jrbartlett

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About jrbartlett

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  • Biography
    Grew up in the hobby working on father's Packard, DeSoto & LaSalle, driving on car tours in the 1960s

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  1. A 1953 Buick Skylark convertible, yellow, sitting on concrete blocks and missing the wire wheels. A guy bought the property and found the car abandoned in an old shed in the back. He traded it to my father for an adding machine in about 1975. When we went to look at the car, we found it had less than 60,000 miles and the body was completely straight and rust-free. My Dad offered to give it to me, but my then-wife looked at it and said, "Oh, that's ugly." I was young, freshly married and too easily influenced back then. We just left it there, darn it. Never knew what happened to it.
  2. Where is that grey and red Locomobile Sportif -- in a museum? If so, where?
  3. I have a REO question. In the late 1960s my father owned a good-looking unrestored original-condition REO rumble-seat coupe, with a roll-down window between the passenger compartment and rumble seat. I distinctly remember opening the hood and seeing a chrome-plated water jacket cover that said Royale on it. He sold the car while I was in Vietnam, and I have no idea where it is now. However, I've recently been told that the car was actually one of three Flying Clouds built by the factory with Royale engines and front sheet metal, as show cars to bring more attention to the Flying Cloud line. Does anyone know whether this is true? I do remember that the car seemed a little short in the back. Apparently no one in the family ever took a photo of the car.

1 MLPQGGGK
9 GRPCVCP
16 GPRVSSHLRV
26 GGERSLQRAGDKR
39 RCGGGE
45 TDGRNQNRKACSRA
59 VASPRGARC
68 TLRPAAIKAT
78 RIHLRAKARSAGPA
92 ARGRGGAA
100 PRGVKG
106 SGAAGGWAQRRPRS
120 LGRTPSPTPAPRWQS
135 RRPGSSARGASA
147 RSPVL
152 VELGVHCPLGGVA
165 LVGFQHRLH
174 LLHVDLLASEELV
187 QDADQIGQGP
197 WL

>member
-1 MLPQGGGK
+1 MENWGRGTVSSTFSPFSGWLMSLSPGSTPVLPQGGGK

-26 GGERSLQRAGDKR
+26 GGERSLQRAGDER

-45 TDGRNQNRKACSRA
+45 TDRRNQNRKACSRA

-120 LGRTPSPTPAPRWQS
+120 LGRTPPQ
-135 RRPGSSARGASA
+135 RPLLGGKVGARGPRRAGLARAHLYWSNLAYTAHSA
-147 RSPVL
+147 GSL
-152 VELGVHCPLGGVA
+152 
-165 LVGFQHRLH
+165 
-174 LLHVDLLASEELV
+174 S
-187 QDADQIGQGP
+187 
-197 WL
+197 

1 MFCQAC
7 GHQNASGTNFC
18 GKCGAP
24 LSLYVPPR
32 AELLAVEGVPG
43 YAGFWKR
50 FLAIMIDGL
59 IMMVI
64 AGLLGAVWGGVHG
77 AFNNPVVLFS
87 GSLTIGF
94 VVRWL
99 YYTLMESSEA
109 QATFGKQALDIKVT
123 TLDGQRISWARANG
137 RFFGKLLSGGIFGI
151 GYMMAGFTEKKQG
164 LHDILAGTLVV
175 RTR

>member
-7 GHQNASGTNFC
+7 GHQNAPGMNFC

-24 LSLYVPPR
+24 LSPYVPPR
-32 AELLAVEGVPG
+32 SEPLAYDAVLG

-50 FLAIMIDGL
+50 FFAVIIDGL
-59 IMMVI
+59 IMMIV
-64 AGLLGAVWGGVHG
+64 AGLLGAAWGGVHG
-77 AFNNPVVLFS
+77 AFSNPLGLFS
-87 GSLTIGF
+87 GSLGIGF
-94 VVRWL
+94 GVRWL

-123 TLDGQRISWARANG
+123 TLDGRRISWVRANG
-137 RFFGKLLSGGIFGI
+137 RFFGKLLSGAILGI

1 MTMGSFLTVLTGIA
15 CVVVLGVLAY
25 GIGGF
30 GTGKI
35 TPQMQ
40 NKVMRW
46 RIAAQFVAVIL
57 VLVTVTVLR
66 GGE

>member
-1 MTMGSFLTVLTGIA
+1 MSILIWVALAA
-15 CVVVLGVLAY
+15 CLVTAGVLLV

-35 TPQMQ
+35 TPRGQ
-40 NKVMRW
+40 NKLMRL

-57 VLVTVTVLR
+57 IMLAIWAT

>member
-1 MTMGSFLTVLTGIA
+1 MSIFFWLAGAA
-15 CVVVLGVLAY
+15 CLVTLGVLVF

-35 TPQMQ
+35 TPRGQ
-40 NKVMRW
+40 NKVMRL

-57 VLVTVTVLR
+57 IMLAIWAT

4. My rig -- Ford F-350 dually with crew cab and long bed, plus a 28-foot Featherlite trailer (a 2002 model that's extremely high quality). I'm running 16-inch Michelin Rib tires on the 8-lug axles. I'm hauling 5,000-to-6,000-pound cars cross country a couple times a year. Next trailer will be a triple axle with left-side exit door, though exit isn't currently a problem since I'm hauling cars with running boards. A word to the wise -- overbuy at the beginning. I wasted time and money on undersized trucks and trailers before graduating to this.
  5. Wow. Do you have any other photos of that beast? This photo must have been taken right before the restoration began, as I know they were working on it during the '71-'72 timeframe. I have photos of the disassembled car with a newspaper in the foreground with a headline saying "McGovern Wins Primary" or something like that, Like I've said in the past, if you guys ever revive the Ridgefield meet, I'll bring the Locomobile up all the way from Texas.
  6. The first video at 1:11 or so appears to show my 1919 Locomobile Sportif in the background -- the big blue-green touring car. At that time Lee Davenport owned it, in original condition. He lived in Greenwich CT, but since the car came out of Ridgefield I can easily imagine him taking it back for a homecoming. He drove the car a lot on area tours and meets. The car is now restored and living with me down in Texas.
  7. When they no longer add usefulness or appeal or both.